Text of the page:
Some staffers credit Barbara with getting George to suddenly pledge cleaner campaign tactics at a fund raiser last fall at Bob Hope's Hollywood spread. The announcement so stunned aides that they disappeared on purpose afterward. But Barbara wasn't all softball. When Bush was resisting advice to air the now famous "straddle ad" in New Hampshire that showed Iowa caucus victor Robert Dole flip-flopping on taxes, Barbara finally chimed in, "I don't see anything wrong with that ad." It ran, and Bush took the state by 10 points.
She won't be guided by astrology, but, like Nancy Reagan, Barbara will take control of her husband's schedule when he begins to suffer, as she did on the eve of the election in November. As Michael Dukakis mounted a last-minute "double red-eye," flying nearly coast to coast and back again on election eve, Bush's handlers argued for a similar marathon. But Barbara put her foot down. "People are going to vote the way they're going to vote," she said. "We're going to Texas."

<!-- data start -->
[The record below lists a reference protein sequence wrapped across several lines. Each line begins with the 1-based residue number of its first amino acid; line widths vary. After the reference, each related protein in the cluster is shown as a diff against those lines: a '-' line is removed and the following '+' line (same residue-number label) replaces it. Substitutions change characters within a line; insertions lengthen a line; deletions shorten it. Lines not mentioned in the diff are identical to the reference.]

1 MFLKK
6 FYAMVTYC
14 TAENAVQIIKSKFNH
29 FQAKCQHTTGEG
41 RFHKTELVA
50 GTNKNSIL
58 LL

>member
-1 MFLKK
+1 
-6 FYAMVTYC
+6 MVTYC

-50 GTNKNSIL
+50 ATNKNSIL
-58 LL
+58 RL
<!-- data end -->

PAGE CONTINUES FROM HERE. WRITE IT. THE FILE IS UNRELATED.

No First Lady escapes microscopic scrutiny, and before the new family pictures are hung in the second-floor family quarters at the White House, Barbara Bush is likely to offend someone or other, perhaps for her informality, perhaps for her patrician noblesse oblige. Yet First Ladies are more than the sum of their good works. They offer a glimpse into the heart of a President -- if she loves him, he can't be all that bad -- and they often reflect the culture of the times. After eight years of new-money flash and glitz, of appearances over substance, of friends over family, Barbara Bush's unspoken message may be as important as anything she may do: there is honor in * motherhood; it is O.K. to be a size 14; a lined face is the price of living; and growing old is nothing to get frantic about. No small contribution, that.